RV Entertainment Center Overview

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When traveling, sometimes what you want to watch on television is not what the kids, your husband or wife or other travel companions want to watch. Because of this, your RV entertainment center offers you the ability to control what signals are fed into the two different parts of the RV – the front and the back. Using the RV entertainment center controls at the front of the unit, you will be able to control whether or not a television is receiving signals from the antenna, an auxiliary feed or the VCR/DVD player.

With an RV entertainment center control box your unit can receive a signal through an antenna feed that can be routed to either the front or the back television in the RV. You can also choose to connect to an auxiliary source which can be used to connect to campground feeds or to a satellite dish.

Though not very popular, the RV entertainment center will have a switch to send the signal from a VCR to the televisions. When sending the signal to the front television you will have the option to record something from the antenna or auxiliary connection. In most models, only the front television source will allow the record feature with a DVD player to be used.

Depending upon your RV entertainment center control panel model, you can opt to replace the VCR with a DVD player. However, there will not be an option to record from an outside source when connecting with a DVD player.

The RV entertainment center makes it very convenient and possible to watch two different feeds on different televisions. It is a great way to give the kids their space in the back of the RV where they can watch their favorite cartoons, while the parents relax in the dining or living room area of the unit.

Discussion
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6 Responses to “RV Entertainment Center Overview”
  1. Cheri

    What is the best way to update an existing system like this to a newer flat-screen and HDMI blue-ray/DVD player? Is there a newer entertainment center to replace this? Would you have to run HDMI all the way from the front to the back TV?

    Reply
    • Customer Service Techs

      Hi Cheri,
      To get the true effect of Blue Ray, you would need to run HDMI cable to the back TV, however I’m not sure you’ll be able to see that much difference with a smaller TV that would be in the bedroom? Since you did not say what year the coach is, I don’t know if you have RG6 or older RG59 coax cable. One way to run cable is to install it through the upper cabinets where the sidewall meets the roof and cover it with wood trim from a home repair store. They make a 1” that has a rounded edge that would hide the cable very well. This can also be used in areas that the cabinet stops and the cable would be exposed.

      Reply
  2. Brian

    I have a Furrion 32″ in my class c model that needs to be replace since the tv screw brackets have been broken pulling the unit out from the swing arm. Is the wire at the bottom hardwired in with this unit. Tried to remove but did not unplug like the rest of the cables?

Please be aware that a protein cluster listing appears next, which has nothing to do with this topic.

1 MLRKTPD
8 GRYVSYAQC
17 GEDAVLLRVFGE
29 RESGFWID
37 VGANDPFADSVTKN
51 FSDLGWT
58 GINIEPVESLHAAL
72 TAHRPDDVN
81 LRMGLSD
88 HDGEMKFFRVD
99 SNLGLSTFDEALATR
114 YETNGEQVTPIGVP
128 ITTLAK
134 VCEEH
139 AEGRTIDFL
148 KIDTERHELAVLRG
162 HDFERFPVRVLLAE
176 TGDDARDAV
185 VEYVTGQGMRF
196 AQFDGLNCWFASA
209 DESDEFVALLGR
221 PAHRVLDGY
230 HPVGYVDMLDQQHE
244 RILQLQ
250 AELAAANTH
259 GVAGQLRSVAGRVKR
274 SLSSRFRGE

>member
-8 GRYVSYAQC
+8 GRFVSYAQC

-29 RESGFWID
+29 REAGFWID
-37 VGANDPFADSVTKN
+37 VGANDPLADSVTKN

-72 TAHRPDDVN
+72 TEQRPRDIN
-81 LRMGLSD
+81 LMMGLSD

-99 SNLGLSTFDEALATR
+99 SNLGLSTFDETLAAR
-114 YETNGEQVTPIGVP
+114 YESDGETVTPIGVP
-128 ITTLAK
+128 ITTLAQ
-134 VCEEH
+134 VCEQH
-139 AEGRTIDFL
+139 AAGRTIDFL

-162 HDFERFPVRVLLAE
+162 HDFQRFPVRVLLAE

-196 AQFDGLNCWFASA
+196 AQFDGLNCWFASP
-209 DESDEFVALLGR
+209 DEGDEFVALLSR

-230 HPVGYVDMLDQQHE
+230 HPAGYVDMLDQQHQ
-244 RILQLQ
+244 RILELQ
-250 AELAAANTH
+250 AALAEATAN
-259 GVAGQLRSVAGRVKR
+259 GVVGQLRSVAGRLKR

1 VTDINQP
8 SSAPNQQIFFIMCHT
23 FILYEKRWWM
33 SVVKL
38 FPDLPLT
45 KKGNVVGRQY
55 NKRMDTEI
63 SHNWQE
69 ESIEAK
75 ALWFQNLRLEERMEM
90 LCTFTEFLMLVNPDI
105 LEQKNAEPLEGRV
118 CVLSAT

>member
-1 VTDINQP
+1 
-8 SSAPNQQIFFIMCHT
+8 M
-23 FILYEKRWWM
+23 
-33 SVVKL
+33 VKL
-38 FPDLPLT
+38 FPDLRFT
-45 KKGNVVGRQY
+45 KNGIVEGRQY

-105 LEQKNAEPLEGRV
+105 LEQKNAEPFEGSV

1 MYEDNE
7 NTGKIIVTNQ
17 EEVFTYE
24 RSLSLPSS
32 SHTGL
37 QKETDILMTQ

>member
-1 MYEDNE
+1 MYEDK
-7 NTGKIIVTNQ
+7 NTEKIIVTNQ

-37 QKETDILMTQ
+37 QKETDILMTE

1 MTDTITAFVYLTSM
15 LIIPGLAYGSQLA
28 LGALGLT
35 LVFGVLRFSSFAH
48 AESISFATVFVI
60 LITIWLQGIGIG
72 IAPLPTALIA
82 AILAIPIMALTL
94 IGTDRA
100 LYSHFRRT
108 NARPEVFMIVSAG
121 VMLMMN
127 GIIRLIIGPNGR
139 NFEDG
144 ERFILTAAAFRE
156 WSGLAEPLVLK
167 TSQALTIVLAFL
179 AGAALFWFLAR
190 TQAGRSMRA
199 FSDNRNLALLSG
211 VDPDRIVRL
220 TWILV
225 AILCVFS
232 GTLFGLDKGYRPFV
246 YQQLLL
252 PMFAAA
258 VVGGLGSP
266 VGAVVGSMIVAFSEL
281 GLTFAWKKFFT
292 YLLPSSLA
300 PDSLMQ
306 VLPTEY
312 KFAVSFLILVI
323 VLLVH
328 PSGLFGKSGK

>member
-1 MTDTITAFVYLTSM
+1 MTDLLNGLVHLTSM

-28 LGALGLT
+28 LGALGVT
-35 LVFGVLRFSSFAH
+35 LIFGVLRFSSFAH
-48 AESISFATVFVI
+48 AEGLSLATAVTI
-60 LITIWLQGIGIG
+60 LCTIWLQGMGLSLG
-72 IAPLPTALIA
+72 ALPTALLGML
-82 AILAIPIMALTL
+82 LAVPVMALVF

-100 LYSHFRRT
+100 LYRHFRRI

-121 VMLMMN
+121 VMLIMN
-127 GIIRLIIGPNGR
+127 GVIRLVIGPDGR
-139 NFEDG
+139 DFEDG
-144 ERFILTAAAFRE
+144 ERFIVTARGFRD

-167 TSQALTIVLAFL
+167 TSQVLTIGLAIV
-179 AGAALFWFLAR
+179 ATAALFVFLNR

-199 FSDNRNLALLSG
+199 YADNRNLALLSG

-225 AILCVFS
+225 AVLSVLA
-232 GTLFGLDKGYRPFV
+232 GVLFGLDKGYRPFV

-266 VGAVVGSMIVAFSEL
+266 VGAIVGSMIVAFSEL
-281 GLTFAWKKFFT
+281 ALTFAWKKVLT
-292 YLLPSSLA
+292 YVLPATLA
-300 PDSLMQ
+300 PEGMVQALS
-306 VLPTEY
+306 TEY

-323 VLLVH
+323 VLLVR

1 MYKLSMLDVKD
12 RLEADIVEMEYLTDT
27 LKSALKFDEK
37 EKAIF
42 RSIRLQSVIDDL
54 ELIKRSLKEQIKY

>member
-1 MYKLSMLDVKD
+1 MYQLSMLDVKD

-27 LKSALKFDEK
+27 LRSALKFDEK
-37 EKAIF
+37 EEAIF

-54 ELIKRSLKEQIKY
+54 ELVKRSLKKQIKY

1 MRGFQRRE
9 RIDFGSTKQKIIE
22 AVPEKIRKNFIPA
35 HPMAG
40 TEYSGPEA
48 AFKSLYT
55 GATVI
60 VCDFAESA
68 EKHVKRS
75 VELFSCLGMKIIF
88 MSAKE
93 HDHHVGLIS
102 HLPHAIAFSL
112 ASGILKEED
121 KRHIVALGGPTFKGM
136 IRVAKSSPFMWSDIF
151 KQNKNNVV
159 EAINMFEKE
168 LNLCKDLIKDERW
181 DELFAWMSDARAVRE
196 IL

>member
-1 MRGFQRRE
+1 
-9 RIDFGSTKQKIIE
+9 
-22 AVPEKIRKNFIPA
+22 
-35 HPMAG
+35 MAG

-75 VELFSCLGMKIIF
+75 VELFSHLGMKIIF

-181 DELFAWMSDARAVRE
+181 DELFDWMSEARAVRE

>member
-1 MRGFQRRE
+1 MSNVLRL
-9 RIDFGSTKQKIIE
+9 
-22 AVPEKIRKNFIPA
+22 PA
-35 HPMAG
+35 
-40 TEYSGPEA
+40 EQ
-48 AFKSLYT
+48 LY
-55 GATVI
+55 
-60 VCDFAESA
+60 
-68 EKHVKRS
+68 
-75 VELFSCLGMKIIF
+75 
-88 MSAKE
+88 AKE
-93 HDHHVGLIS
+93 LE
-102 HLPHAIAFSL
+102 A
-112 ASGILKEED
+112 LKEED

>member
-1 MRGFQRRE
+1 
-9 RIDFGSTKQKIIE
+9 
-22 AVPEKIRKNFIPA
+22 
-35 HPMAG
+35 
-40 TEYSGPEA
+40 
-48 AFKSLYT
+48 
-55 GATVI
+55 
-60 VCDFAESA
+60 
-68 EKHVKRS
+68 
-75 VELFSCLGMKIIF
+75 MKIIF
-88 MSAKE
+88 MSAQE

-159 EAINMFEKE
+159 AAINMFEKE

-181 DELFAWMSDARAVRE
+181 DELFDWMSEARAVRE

Reply
    • Customer Service

      Hi, Brian. From what I can see in the owner’s manual for the Furrion 32” FEHS32D9A model, there are several RCA plugs underneath and the power cord? All the coax and HDMI connections are on the side. If it’s the power cord, I believe it’s a plug in style vs. hard wired? Most of the flat screens that I have used in the past several years have been plug in. Lippert Components Inc (LCI) owns the Furrion brand so if you can not get the wire out, I would suggest contacting them.

      Reply
  3. louis

    just bought a jayco 31SS 2004, it has 5 speakers on the inside but exterior mounted. normal speaker wires are ran to the would be media center. just have a tv and the wires sticking out a hole currently. those speaker wires must plug into something before the tv. receiver or amplifier. everything I see at stores is heavy and bulky. any suggestions on what others use? in the video i am responding to I also have that switch box.

    Reply
    • Customer Service

      Hello Louis,

      The switch box in the entertainment center will not help with audio, rather switch the signal going to the TV in the front and back if you have one.  This was for older TVs that did not have an input function used through the remote.  If you have 5 speakers, they could have installed a 12-volt surround sound system that did have a smaller receiver/amplifier made specifically for the RV industry.  It was a Bose knock off with 4 speakers and a subwoofer that was just an oval 6×9 inserted in the floor.  If you are getting a new TV, get one with audio jacks out and put RCA adapters on the speaker wire.  Check to see if your TV is a newer model that may have been swapped out and if it has audio out RCA jacks?  If it does, your can install the RCA jacks to the speaker wires and plug them in, but probably will only have a left and right so you’ll have to decide what wires go to what side?  Another option is to go to Best Buy and find the smallest surround sound system they have.  We bought a Panasonic Blue Ray player that
      ad connections for surround sound so we did not have to buy a amp/receiver and got a small DVD/Blue Ray player and surround sound!   

      Hope this helps,
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